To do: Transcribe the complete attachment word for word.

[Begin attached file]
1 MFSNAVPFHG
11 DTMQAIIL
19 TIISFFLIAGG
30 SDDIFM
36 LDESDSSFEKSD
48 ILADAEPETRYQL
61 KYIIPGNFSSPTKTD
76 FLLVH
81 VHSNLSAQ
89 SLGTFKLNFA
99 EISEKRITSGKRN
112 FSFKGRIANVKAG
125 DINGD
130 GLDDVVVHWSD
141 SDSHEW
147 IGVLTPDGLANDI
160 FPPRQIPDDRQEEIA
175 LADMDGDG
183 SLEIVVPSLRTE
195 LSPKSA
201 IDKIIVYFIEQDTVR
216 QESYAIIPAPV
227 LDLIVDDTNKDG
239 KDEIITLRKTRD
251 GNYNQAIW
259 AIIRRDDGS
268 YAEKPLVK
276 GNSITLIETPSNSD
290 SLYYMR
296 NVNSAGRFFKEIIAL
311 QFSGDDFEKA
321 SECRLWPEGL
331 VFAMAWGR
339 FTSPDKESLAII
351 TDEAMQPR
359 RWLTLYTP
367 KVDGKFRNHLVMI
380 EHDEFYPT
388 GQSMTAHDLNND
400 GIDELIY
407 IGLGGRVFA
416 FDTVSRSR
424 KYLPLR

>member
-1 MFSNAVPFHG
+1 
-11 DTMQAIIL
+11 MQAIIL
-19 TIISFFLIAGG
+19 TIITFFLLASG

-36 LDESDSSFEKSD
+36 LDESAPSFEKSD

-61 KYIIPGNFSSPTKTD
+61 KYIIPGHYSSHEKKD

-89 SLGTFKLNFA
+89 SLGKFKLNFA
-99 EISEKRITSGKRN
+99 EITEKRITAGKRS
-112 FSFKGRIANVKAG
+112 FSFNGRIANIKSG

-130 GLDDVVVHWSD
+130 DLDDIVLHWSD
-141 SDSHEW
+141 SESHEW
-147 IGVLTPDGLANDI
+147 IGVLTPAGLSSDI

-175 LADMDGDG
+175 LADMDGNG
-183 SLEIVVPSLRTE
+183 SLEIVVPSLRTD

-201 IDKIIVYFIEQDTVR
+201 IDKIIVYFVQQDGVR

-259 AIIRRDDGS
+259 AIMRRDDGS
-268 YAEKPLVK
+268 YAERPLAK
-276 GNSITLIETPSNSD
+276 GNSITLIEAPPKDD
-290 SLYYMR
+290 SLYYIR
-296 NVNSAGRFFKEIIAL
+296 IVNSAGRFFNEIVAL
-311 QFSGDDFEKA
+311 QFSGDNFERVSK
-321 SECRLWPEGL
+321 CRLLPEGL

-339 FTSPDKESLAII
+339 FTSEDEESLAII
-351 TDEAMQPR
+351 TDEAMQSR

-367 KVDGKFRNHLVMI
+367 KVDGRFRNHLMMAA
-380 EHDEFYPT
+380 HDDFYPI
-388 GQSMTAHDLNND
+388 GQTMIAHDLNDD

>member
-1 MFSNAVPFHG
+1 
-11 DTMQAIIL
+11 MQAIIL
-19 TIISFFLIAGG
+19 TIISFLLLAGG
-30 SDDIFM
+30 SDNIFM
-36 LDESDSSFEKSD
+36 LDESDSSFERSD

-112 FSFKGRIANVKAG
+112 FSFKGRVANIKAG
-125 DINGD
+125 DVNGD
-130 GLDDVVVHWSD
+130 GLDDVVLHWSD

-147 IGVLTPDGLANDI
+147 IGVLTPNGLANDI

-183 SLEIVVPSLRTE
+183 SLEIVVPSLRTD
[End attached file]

1 MFSNAVPFHG
11 DTMQAIIL
19 TIISFFLIAGG
30 SDDIFM
36 LDESDSSFEKSD
48 ILADAEPETRYQL
61 KYIIPGNFSSPTKTD
76 FLLVH
81 VHSNLSAQ
89 SLGTFKLNFA
99 EISEKRITSGKRN
112 FSFKGRIANVKAG
125 DINGD
130 GLDDVVVHWSD
141 SDSHEW
147 IGVLTPDGLANDI
160 FPPRQIPDDRQEEIA
175 LADMDGDG
183 SLEIVVPSLRTE
195 LSPKSA
201 IDKIIVYFIEQDTVR
216 QESYAIIPAPV
227 LDLIVDDTNKDG
239 KDEIITLRKTRD
251 GNYNQAIW
259 AIIRRDDGS
268 YAEKPLVK
276 GNSITLIETPSNSD
290 SLYYMR
296 NVNSAGRFFKEIIAL
311 QFSGDDFEKA
321 SECRLWPEGL
331 VFAMAWGR
339 FTSPDKESLAII
351 TDEAMQPR
359 RWLTLYTP
367 KVDGKFRNHLVMI
380 EHDEFYPT
388 GQSMTAHDLNND
400 GIDELIY
407 IGLGGRVFA
416 FDTVSRSR
424 KYLPLR

>member
-1 MFSNAVPFHG
+1 
-11 DTMQAIIL
+11 MQAIIL
-19 TIISFFLIAGG
+19 TIITFFLLASG

-36 LDESDSSFEKSD
+36 LDESAPSFEKSD

-61 KYIIPGNFSSPTKTD
+61 KYIIPGHYSSHEKKD

-89 SLGTFKLNFA
+89 SLGKFKLNFA
-99 EISEKRITSGKRN
+99 EITEKRITAGKRS
-112 FSFKGRIANVKAG
+112 FSFNGRIANIKSG

-130 GLDDVVVHWSD
+130 DLDDIVLHWSD
-141 SDSHEW
+141 SESHEW
-147 IGVLTPDGLANDI
+147 IGVLTPAGLSSDI

-175 LADMDGDG
+175 LADMDGNG
-183 SLEIVVPSLRTE
+183 SLEIVVPSLRTD

-201 IDKIIVYFIEQDTVR
+201 IDKIIVYFVQQDGVR

-259 AIIRRDDGS
+259 AIMRRDDGS
-268 YAEKPLVK
+268 YAERPLAK
-276 GNSITLIETPSNSD
+276 GNSITLIEAPPKDD
-290 SLYYMR
+290 SLYYIR
-296 NVNSAGRFFKEIIAL
+296 IVNSAGRFFNEIVAL
-311 QFSGDDFEKA
+311 QFSGDNFERVSK
-321 SECRLWPEGL
+321 CRLLPEGL

-339 FTSPDKESLAII
+339 FTSEDEESLAII
-351 TDEAMQPR
+351 TDEAMQSR

-367 KVDGKFRNHLVMI
+367 KVDGRFRNHLMMAA
-380 EHDEFYPT
+380 HDDFYPI
-388 GQSMTAHDLNND
+388 GQTMIAHDLNDD

>member
-1 MFSNAVPFHG
+1 
-11 DTMQAIIL
+11 MQAIIL
-19 TIISFFLIAGG
+19 TIISFLLLAGG
-30 SDDIFM
+30 SDNIFM
-36 LDESDSSFEKSD
+36 LDESDSSFERSD

-112 FSFKGRIANVKAG
+112 FSFKGRVANIKAG
-125 DINGD
+125 DVNGD
-130 GLDDVVVHWSD
+130 GLDDVVLHWSD

-147 IGVLTPDGLANDI
+147 IGVLTPNGLANDI

-183 SLEIVVPSLRTE
+183 SLEIVVPSLRTD